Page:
We are at a genuine tipping point. The health industry is for a variety of reasons ready to change. In Canada and in many other developed countries around the world, we’re just not getting enough out of health care dollars. In fact, Canada spends more on health care than the majority of its peer countries that are members of the Organisation for Economic Co-operation and Development (OECD).
We must now think differently about participation in health. And it’s important to establish a dialogue about the role of public- and private-sector innovation, service provision and overall approach to investment. This discussion doesn’t need to rest solely on policy and funding reform. It can begin by recognizing the capabilities, assets and opportunities to help shape and influence the emerging health ecosystem. Incremental change and disruptive change have a significant role to play.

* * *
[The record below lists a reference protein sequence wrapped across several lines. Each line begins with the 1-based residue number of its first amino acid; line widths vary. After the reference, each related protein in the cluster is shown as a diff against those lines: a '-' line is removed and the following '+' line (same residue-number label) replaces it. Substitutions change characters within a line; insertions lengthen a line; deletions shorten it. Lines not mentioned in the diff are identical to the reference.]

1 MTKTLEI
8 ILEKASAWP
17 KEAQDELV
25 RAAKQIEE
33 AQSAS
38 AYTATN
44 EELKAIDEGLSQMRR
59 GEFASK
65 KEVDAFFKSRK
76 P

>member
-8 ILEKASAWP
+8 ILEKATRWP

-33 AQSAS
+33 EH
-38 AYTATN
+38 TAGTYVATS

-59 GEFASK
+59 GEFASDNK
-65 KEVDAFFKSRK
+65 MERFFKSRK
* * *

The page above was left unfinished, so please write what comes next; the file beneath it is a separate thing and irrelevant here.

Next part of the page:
Organizations wanting to succeed in this new reality must learn to adopt broader perspectives and hold themselves accountable to truly “pushing forward” in a more challenging and uncertain world. Those that can adjust and position themselves to take advantage of this ecosystem will have a better chance of “winning” in health and charting a successful path forward.